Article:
Harvests of an Urban Farm Help Immigrant Farmers Reap Income and Food Security in the Windy City

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Harvests of an Urban Farm Help Immigrant Farmers Reap Income and Food Security in the Windy City


That wise saying about teaching a man to fish and he'll not go wanting has been tweaked slightly by Marta Pereyra who, for the past year and a half, has been running RAPP (the Refugee Agricultural Partnership Program), a popular and successful urban farm program in Chicago for refugees. In a newer version of this wisdom, the refugees already know how to farm, but need help with temperate climate methods and negotiating local food distribution systems.

Begun in 2010 with a grant from the Department of Health and Human Services (HHS), and operated under the auspices of CLESE (Coalition of Limited English Speaking Elderly), RAPP's aim is to promote health and economic independence in refugees from countries with strong agricultural traditions, giving refugees a small plot of land to farm and teaching them practical English skills related to business and farming. Farmers harvest the vegetables for their own consumption, or sell them at local farmers markets.

A Coalition that Busts Cultural Barriers

One out of eight immigrants to northeastern Illinois is age 60 or older, and, according to Pereyra, CLESE's executive director, it is a different, more difficult adjustment for this population than it is for those who emigrate at a younger age. More than two decades ago, the city of Chicago conducted an elderly needs assessment, which revealed that this immigrant population of elders existed, and they weren't receiving services because of language and cultural barriers. Twelve agencies worked with the city, banding together in 1989 to create CLESE.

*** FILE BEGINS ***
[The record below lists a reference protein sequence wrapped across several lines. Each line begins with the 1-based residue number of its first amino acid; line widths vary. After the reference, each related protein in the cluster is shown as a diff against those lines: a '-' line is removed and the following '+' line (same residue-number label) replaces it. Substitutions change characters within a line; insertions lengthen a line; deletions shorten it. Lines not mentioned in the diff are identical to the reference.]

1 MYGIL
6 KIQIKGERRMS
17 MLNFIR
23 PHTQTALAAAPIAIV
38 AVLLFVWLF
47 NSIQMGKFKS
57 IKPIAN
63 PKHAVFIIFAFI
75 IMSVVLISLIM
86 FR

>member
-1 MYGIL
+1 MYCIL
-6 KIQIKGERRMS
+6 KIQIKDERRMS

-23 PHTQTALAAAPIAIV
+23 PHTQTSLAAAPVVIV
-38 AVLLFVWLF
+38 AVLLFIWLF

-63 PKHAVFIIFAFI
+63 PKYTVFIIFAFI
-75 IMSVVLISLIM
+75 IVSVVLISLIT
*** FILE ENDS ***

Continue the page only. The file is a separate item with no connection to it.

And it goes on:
For the past 24 years, CLESE's mission has been to overcome barriers to services for those immigrants who cannot speak English and, therefore, cannot advocate for themselves. CLESE now serves 100,000 older adults in northeastern Illinois, northern Illinois and pockets in Urbana and Peoria where there are "lots of folks from Africa, and Lebanon," Pereyra says. And the coalition currently boasts 61 nonprofits, for-profits and partially forprofit, community-based social service agencies serving a wide variety of clients.

Living Off the Land, Urban-Style

RAPP's acre-and-a-half farm, called the Global Gardens Refugee Training Farm, sits at a busy intersection in Chicago's Albany Park neighborhood, on a site that was formerly an ugly, garbage-strewn lot. Now there are 164 individual plots allotted to refugees who hail mainly from Bhutan, Burma, Burundi, East Africa and Iraq. The lot also has a common area, reserved for farming instruction. Any income from produce grown in this common area is plowed back into the project.

The RAPP model is geared toward the most recently emigrated (sometimes illiterate) refugee population. Pereyra says the idea was to "work with older adults who are coming [to this country] because they have to, not because they want to. …

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